The body of a 31-year-old woman was discovered in Zion National Park on Wednesday, one day after she and her husband had begun their hiking excursion. The National Park Service stated in a statement on Thursday that her spouse, 33, reported that he and his wife had become “dangerously cold” overnight and were exhibiting symptoms of hypothermia.
The cause of death is currently under investigation, according to the National Park Service, the Washington County Sheriff’s Office, and the Utah Office of the Medical Examiner. The woman was discovered by the Virgin River at the Narrows, the narrowest part of Zion Canyon and one of the park’s most visited locales, by a search team. After finding the woman unresponsive, emergency personnel treated her and then pronounced her dead.
Rescue personnel discovered bystanders helping the guy on Riverside Walk, a paved pathway leading from Temple of Sinawava, a natural amphitheater and shuttle stop, into the Narrows, and brought her husband to the Zion Emergency Operations Center.
Wednesday, visitors informed shuttle drivers in Zion National Park that a man who was hurt and a lady who was not breathing needed assistance in the Narrows. CPR was attempted on the woman by other witnesses.
Woman found dead in Zion National Park during hiking trip with husband https://t.co/IiVl9A1mlJ — be careful out there, y'all! You can easily start a hike in 50-degree weather, only to have it plunge to 20 overnight, and hypothermia is a risk at any temps
— Dr. Andrew / Aure Schrock (@aschrock) November 26, 2022
The man explained to the park officials that the day before, he and his wife had just started a legal 16-mile excursion into the canyon. According to NPS, the husband left the couple’s sleeping area in the morning to go and obtain assistance, leaving his wife behind.
According to the National Weather Service, Zion Canyon experienced temperatures in the 40s and 30s on Tuesday night and Wednesday morning.
Following the passing of another hiker, 29-year-old Jetal Agnihotri, in the Narrows this summer during a flash flood, the tragedy occurred. She was discovered in the Virgin River following a several-day search. Hypothermia is one of the stated visitor safety issues on the Zion National Park website. According to the website, submersion in water is the quickest way to shed body heat.
Additionally, “conditions are continuously changing, so make sure you are informed of the day’s weather prediction and flash flood possibility before you begin your hike in the Narrows,” according to the Zion National Park website. “River hiking is extremely risky when flash floods are imminent.”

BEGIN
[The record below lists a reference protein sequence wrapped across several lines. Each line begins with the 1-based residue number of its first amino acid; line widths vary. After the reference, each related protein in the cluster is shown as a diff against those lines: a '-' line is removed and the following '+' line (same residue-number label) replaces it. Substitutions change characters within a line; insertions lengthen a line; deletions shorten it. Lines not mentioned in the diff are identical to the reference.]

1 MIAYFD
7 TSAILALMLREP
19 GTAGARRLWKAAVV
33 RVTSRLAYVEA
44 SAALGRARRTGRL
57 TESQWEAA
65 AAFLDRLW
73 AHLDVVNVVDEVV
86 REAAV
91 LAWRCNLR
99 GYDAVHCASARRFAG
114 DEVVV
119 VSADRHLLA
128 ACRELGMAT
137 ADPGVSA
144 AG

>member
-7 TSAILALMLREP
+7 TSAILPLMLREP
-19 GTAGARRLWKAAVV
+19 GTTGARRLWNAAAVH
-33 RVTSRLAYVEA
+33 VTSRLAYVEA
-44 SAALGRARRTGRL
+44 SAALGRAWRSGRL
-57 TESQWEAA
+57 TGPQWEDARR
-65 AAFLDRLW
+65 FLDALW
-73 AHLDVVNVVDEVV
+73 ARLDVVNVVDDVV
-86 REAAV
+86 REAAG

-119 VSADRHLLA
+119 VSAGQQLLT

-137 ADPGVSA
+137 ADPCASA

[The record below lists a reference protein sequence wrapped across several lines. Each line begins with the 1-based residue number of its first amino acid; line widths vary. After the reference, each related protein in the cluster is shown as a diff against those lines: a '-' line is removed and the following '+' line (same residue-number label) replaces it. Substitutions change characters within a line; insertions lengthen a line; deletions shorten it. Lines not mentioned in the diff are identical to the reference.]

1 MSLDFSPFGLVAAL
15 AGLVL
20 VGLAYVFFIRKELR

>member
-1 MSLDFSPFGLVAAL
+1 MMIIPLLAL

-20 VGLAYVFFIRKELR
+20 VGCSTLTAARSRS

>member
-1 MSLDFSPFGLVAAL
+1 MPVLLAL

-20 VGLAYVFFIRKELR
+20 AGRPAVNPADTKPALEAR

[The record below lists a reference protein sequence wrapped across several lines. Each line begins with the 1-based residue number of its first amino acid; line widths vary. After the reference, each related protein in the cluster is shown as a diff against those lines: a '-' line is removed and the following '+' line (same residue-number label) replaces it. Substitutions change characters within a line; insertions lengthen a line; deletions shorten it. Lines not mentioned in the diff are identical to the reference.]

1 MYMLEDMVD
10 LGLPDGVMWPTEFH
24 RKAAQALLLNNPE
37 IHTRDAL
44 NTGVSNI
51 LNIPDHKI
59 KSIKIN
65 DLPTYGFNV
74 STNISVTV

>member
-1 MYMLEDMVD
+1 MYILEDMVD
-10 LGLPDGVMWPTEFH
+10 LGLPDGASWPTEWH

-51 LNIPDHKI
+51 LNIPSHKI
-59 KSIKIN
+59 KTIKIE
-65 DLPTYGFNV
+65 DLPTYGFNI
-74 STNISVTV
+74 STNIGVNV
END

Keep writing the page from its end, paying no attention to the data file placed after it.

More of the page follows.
Long-term exposure to cold temperatures can result in hypothermia, which causes dangerously low body temperatures. Although it is more likely to happen in extremely cold weather, it can also happen in cool weather if a person gets chilled from perspiring, being in the rain, or staying in cold water. A victim of hypothermia might not be aware of its onset because it might develop suddenly.
Stumbling and lack of coordination, excessive shaking, weariness, bewilderment, or slurred speech are all symptoms. Zion National Park advises you to stop hiking and rapidly change out of any wet clothing into dry clothing if you experience any of these symptoms.
The Zion National Park website advises “warm the victim with your own body and a warm drink, and protect the individual from breezes.” To combat hypothermia, it is advised to avoid wearing cotton clothes, which do not give insulation when wet, and consuming “high energy food before you are chilled.” A pre-warmed sleeping bag will also help prevent further heat loss.
The Centers for Disease Control and Prevention report that extreme cold poses a higher threat to life than extreme heat, with cold-related fatalities outpacing heat-related fatalities almost every year.
According to the U.S. Forest Service, outdoor recreation accidents account for about 85% of fatalities.